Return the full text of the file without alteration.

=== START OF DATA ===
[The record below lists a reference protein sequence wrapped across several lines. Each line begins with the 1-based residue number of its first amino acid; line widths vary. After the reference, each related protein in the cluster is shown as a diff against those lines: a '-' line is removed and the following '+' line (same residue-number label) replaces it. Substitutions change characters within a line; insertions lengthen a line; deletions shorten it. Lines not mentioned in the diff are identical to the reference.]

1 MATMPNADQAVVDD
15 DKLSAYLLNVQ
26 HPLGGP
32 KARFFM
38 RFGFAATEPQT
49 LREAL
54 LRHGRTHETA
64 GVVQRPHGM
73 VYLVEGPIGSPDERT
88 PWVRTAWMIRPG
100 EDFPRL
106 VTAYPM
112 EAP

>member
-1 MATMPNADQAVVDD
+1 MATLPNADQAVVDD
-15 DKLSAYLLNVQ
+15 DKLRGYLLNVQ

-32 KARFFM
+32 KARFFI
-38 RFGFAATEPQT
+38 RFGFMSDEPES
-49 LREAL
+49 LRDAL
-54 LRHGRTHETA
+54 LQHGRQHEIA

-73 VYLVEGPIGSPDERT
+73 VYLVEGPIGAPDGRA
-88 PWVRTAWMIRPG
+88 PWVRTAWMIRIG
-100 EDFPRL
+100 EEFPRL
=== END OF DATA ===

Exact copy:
[The record below lists a reference protein sequence wrapped across several lines. Each line begins with the 1-based residue number of its first amino acid; line widths vary. After the reference, each related protein in the cluster is shown as a diff against those lines: a '-' line is removed and the following '+' line (same residue-number label) replaces it. Substitutions change characters within a line; insertions lengthen a line; deletions shorten it. Lines not mentioned in the diff are identical to the reference.]

1 MATMPNADQAVVDD
15 DKLSAYLLNVQ
26 HPLGGP
32 KARFFM
38 RFGFAATEPQT
49 LREAL
54 LRHGRTHETA
64 GVVQRPHGM
73 VYLVEGPIGSPDERT
88 PWVRTAWMIRPG
100 EDFPRL
106 VTAYPM
112 EAP

>member
-1 MATMPNADQAVVDD
+1 MATLPNADQAVVDD
-15 DKLSAYLLNVQ
+15 DKLRGYLLNVQ

-32 KARFFM
+32 KARFFI
-38 RFGFAATEPQT
+38 RFGFMSDEPES
-49 LREAL
+49 LRDAL
-54 LRHGRTHETA
+54 LQHGRQHEIA

-73 VYLVEGPIGSPDERT
+73 VYLVEGPIGAPDGRA
-88 PWVRTAWMIRPG
+88 PWVRTAWMIRIG
-100 EDFPRL
+100 EEFPRL